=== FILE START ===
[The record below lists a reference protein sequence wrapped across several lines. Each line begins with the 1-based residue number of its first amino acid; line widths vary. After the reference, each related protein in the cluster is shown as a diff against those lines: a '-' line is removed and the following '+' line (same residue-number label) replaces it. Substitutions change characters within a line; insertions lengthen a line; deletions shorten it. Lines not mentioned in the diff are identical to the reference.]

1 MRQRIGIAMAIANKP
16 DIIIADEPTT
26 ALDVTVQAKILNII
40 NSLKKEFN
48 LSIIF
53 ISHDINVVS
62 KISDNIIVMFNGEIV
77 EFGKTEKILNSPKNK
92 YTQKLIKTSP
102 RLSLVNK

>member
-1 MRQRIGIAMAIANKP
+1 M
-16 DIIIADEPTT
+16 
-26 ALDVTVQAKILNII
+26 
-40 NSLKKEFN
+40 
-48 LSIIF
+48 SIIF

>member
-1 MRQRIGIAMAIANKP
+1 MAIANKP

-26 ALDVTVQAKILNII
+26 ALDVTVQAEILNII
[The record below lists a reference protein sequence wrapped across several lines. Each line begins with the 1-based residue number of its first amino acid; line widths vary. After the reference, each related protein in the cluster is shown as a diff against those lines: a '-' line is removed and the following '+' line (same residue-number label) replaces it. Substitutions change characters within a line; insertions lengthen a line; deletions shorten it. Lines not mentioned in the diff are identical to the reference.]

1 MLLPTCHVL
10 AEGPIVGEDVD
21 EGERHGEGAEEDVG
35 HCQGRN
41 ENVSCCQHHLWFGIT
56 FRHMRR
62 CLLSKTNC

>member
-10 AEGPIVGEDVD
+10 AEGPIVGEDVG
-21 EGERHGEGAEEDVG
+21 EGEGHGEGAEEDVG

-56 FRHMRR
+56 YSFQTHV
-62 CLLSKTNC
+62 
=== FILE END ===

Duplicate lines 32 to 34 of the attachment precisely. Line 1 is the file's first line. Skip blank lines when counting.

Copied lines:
35 HCQGRN
41 ENVSCCQHHLWFGIT
56 FRHMRR